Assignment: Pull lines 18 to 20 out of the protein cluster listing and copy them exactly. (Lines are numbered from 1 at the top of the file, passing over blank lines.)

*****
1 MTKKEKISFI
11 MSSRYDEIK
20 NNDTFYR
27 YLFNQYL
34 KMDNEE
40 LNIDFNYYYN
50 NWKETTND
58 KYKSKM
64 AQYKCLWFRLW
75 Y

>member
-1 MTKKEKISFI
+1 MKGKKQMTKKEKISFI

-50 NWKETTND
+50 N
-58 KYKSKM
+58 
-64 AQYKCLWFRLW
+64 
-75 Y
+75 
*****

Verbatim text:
-64 AQYKCLWFRLW
+64 
-75 Y